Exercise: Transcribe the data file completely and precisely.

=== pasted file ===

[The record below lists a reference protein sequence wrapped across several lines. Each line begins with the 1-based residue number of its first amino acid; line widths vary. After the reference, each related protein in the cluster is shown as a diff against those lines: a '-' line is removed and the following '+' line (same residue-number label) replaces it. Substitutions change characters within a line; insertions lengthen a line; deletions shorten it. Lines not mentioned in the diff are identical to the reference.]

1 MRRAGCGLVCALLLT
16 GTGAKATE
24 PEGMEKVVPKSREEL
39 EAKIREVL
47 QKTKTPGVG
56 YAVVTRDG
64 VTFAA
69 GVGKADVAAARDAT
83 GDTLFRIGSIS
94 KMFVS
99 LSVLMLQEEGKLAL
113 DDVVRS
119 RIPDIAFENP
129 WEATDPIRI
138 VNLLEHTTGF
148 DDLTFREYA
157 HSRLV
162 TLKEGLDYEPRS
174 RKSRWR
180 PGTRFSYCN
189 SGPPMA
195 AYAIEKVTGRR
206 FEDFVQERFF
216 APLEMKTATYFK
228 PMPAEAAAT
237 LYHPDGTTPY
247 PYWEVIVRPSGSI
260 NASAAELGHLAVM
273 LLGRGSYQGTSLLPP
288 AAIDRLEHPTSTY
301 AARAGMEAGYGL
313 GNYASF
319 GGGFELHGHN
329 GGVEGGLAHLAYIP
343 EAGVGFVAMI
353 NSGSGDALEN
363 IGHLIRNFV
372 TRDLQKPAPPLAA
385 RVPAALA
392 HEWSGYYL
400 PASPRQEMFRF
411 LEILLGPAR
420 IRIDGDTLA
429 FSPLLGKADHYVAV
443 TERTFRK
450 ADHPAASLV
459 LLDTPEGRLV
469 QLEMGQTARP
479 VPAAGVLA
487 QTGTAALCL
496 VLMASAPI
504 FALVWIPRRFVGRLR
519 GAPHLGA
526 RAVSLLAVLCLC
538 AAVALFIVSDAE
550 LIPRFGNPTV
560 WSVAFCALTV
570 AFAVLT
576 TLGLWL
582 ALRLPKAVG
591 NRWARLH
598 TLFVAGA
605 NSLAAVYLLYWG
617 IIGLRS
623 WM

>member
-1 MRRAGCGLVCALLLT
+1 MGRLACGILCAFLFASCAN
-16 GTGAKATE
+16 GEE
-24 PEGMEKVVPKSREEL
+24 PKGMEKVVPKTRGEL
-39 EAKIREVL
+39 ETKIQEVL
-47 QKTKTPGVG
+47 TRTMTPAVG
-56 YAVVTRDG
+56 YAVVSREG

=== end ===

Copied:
[The record below lists a reference protein sequence wrapped across several lines. Each line begins with the 1-based residue number of its first amino acid; line widths vary. After the reference, each related protein in the cluster is shown as a diff against those lines: a '-' line is removed and the following '+' line (same residue-number label) replaces it. Substitutions change characters within a line; insertions lengthen a line; deletions shorten it. Lines not mentioned in the diff are identical to the reference.]

1 MRRAGCGLVCALLLT
16 GTGAKATE
24 PEGMEKVVPKSREEL
39 EAKIREVL
47 QKTKTPGVG
56 YAVVTRDG
64 VTFAA
69 GVGKADVAAARDAT
83 GDTLFRIGSIS
94 KMFVS
99 LSVLMLQEEGKLAL
113 DDVVRS
119 RIPDIAFENP
129 WEATDPIRI
138 VNLLEHTTGF
148 DDLTFREYA
157 HSRLV
162 TLKEGLDYEPRS
174 RKSRWR
180 PGTRFSYCN
189 SGPPMA
195 AYAIEKVTGRR
206 FEDFVQERFF
216 APLEMKTATYFK
228 PMPAEAAAT
237 LYHPDGTTPY
247 PYWEVIVRPSGSI
260 NASAAELGHLAVM
273 LLGRGSYQGTSLLPP
288 AAIDRLEHPTSTY
301 AARAGMEAGYGL
313 GNYASF
319 GGGFELHGHN
329 GGVEGGLAHLAYIP
343 EAGVGFVAMI
353 NSGSGDALEN
363 IGHLIRNFV
372 TRDLQKPAPPLAA
385 RVPAALA
392 HEWSGYYL
400 PASPRQEMFRF
411 LEILLGPAR
420 IRIDGDTLA
429 FSPLLGKADHYVAV
443 TERTFRK
450 ADHPAASLV
459 LLDTPEGRLV
469 QLEMGQTARP
479 VPAAGVLA
487 QTGTAALCL
496 VLMASAPI
504 FALVWIPRRFVGRLR
519 GAPHLGA
526 RAVSLLAVLCLC
538 AAVALFIVSDAE
550 LIPRFGNPTV
560 WSVAFCALTV
570 AFAVLT
576 TLGLWL
582 ALRLPKAVG
591 NRWARLH
598 TLFVAGA
605 NSLAAVYLLYWG
617 IIGLRS
623 WM

>member
-1 MRRAGCGLVCALLLT
+1 MGRLACGILCAFLFASCAN
-16 GTGAKATE
+16 GEE
-24 PEGMEKVVPKSREEL
+24 PKGMEKVVPKTRGEL
-39 EAKIREVL
+39 ETKIQEVL
-47 QKTKTPGVG
+47 TRTMTPAVG
-56 YAVVTRDG
+56 YAVVSREG